Father’s Day is this weekend. Since I haven’t had a father since 1995, you’d think that it’s a holiday that I don’t think about. And yet, I have a Father’s Day Gifts list with three names on it. How did that happen? I’ve been trying to think of the significance of this holiday. My father and I didn’t have the greatest of relationship so I don’t really remember much celebrating. I’m sure there were Happy Father’s Day cards and gifts of socks, ties, shirts, etc. What else did we do? I can’t recall.
I’d rather not linger on all the negative of our relationship, but would rather reflect on the good stuff here. Maybe this is the eulogy I never gave.
My father loved to drive. When I was a kid, all stores except for pharmacies and flea markets were closed on Sundays. My mom wanted us out of the house so she could clean and cook Sunday dinner. Dad could drive for hours until I’d turn green. Sometimes we had a destination like the airport to watch the planes come and go. Other times, we’d hit the U.S. border, grab an ice cream or a drink, then drive back to Montreal. Driving was his passion. Back in Italy, he thought Driver’s Ed. In Brazil, he drove a bus, the Sao Paolo to Santos route. (A note on this route. If you’ve taken it recently, you took the new highway which is modern, wide and safe. I took this route multiple times prior to its construction. It was TERRIFYING. It consisted of two lanes precarious perched on the side of a steep hill with only a barrier made of toothpicks and held by spit for safety. I admire my father for making a living out of driving it for years.) Then, in Montreal, after years of quitting one job after another, he became a cab driver and stuck to it. Lesson: do what you love and you’ll never work a day in your life.
He loved to read and listen to music. If it weren’t for him, I’d have no appreciation of either since my mother is a total visual person and is the only human on the planet who hates music. Like me, Dad read everything from instructions to newspapers to novels to bios, and history and religion books. We’re not picky. It’s all about mood. The same goes for music. He owned opera, jazz, rock and disco. He even came to a Rolling Stones concert with me and enjoyed it until he fell asleep. I don’t know how with the decibel level bordering on make-your-ears-bleed (I’ve been to heavy metal concerts that weren’t that loud.), but he did. Guess he was tired.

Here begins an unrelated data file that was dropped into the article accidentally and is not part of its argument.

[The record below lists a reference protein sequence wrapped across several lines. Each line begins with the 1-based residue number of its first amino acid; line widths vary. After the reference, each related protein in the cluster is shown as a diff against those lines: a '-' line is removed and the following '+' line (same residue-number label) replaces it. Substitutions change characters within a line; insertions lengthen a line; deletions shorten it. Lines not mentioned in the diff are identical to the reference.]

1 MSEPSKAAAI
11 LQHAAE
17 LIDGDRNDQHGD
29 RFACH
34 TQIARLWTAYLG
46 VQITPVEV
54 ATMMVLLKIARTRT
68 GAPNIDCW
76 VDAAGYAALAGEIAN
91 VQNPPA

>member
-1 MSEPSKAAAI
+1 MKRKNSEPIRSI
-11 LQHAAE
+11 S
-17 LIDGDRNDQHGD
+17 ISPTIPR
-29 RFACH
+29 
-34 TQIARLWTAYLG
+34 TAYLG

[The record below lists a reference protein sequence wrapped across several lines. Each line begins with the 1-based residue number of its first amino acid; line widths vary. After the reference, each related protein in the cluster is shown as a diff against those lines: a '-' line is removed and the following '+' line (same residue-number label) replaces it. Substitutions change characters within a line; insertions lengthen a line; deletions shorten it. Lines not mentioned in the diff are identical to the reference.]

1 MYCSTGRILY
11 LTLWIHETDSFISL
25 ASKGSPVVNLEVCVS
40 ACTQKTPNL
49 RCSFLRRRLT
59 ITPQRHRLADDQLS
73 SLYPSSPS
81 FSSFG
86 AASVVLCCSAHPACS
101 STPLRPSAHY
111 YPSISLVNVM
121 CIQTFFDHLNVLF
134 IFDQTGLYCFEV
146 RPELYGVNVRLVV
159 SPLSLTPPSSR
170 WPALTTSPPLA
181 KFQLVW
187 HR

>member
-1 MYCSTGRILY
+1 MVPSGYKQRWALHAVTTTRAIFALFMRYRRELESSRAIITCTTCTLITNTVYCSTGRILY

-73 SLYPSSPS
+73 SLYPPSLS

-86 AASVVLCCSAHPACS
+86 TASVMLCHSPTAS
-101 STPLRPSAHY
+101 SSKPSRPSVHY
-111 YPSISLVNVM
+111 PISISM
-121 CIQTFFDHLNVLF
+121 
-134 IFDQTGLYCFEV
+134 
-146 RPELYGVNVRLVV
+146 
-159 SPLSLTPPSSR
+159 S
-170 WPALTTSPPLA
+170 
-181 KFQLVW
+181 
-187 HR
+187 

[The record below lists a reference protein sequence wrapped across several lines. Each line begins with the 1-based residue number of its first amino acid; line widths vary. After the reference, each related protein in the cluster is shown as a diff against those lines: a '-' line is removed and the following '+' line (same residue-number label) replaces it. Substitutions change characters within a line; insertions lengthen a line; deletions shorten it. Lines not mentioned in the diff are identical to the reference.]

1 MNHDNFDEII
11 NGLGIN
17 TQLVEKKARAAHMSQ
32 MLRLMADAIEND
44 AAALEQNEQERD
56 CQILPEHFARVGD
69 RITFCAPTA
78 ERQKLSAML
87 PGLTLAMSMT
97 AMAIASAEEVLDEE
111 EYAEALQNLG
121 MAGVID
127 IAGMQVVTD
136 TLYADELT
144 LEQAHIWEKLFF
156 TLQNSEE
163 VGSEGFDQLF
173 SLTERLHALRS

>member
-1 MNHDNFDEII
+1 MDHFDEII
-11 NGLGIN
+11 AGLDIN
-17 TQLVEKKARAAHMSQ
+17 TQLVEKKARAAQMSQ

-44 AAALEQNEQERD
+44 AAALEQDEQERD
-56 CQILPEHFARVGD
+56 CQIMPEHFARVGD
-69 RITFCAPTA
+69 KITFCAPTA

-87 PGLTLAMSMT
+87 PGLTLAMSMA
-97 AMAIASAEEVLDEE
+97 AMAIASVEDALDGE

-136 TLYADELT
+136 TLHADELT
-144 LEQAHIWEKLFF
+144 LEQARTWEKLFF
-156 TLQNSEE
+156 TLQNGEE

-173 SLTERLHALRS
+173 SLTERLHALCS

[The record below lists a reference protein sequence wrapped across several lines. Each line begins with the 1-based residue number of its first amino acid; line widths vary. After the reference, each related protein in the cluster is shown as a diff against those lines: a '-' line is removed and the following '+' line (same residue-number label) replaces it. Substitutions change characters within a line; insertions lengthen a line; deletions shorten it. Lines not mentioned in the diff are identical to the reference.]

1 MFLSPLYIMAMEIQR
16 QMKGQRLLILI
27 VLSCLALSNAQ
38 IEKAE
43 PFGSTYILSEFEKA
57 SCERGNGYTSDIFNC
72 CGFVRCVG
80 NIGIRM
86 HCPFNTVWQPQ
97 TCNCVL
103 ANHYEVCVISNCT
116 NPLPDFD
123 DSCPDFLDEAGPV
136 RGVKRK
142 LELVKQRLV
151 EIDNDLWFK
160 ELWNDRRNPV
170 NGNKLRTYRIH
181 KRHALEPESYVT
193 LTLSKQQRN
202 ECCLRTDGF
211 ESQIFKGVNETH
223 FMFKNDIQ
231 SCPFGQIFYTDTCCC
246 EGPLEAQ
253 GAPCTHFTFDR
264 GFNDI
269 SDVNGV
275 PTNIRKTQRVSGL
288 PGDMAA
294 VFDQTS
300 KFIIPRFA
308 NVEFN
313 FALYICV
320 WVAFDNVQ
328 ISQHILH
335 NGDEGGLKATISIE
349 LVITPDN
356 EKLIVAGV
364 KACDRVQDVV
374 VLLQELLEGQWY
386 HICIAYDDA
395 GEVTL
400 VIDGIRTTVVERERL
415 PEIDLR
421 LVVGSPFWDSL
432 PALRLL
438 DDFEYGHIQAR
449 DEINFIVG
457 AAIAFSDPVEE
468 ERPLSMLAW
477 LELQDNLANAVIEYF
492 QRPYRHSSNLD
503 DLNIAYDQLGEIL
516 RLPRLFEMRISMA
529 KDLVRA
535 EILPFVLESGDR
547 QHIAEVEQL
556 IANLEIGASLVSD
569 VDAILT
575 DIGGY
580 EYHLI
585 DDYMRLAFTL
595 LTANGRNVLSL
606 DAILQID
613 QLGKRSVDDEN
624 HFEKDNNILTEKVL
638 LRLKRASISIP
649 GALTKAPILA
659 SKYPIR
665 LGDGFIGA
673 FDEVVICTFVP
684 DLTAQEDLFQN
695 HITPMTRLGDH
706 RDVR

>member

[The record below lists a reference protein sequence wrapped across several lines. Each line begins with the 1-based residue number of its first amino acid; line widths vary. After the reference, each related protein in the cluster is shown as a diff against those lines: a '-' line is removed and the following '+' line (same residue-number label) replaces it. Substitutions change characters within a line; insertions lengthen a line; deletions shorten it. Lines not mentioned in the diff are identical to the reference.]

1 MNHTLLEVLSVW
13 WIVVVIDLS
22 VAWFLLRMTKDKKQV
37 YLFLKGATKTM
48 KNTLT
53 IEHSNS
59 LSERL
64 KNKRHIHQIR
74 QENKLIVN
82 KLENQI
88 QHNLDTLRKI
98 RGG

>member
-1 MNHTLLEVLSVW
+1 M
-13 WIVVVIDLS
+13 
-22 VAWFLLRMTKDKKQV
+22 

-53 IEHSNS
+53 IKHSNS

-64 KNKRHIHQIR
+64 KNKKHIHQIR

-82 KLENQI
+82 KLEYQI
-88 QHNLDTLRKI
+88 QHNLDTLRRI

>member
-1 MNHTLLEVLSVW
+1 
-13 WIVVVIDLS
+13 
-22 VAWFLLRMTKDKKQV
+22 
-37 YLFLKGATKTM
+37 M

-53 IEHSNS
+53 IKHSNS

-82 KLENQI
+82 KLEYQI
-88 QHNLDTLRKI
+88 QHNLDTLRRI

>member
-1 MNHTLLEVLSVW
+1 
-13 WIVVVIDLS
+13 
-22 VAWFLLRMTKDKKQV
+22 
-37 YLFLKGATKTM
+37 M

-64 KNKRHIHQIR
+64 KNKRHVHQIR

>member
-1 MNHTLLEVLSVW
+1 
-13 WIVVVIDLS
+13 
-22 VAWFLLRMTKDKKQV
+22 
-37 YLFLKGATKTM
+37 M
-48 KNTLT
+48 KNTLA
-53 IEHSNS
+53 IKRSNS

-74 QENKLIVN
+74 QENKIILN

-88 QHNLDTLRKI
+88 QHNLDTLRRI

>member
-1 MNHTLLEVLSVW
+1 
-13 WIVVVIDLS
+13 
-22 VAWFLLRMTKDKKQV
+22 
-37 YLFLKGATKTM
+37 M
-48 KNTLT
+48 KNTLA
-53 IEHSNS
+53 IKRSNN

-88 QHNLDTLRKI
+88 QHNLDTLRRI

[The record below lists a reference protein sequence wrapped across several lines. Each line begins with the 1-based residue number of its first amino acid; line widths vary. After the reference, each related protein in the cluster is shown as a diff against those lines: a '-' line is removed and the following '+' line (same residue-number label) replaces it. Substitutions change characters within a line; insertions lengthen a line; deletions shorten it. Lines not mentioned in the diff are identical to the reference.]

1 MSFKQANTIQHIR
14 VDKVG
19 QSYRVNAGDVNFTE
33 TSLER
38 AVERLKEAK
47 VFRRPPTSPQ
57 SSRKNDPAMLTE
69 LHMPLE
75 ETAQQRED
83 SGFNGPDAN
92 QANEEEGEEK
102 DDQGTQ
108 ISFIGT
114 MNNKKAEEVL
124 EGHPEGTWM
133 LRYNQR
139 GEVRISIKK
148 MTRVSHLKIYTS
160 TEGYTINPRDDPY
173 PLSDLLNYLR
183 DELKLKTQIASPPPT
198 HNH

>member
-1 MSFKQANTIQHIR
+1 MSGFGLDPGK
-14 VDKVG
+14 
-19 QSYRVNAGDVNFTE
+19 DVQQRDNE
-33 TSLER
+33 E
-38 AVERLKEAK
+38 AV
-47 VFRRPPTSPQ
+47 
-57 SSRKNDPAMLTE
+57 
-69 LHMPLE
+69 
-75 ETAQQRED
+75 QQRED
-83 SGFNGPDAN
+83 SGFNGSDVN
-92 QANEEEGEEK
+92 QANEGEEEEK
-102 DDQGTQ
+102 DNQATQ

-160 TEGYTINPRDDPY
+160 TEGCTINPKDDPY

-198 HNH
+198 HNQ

He also loved to discuss politics and religion and had few boundaries when it came to either topic. He’d ask strangers questions like “What did you think of Hitler?” I don’t know if it was the way he asked or the vibe he gave off but people usually answered those bizarre inappropriate questions sincerely. And Dad would definitely listen to the answer. He wasn’t out to provoke or convince or promote a personal agenda. He was genuinely curious about others’ opinions.
Of course, no Italian can carry that nationality without a love of food. He had a gargantuan appetite for good food and he was an excellent cook. Oddly enough, he didn’t drink alcohol unless it was cut with sparkling water. The only time I saw him have a glass of straight wine, he literally fell out of his chair completely drunk, ended up on his ass, stretched out, and proceeded to pass out. It was hilarious.
What’s the funniest thing your father ever did? What do you do with your dad on Father’s Day? How many fathers that aren’t yours do you have on your gift list?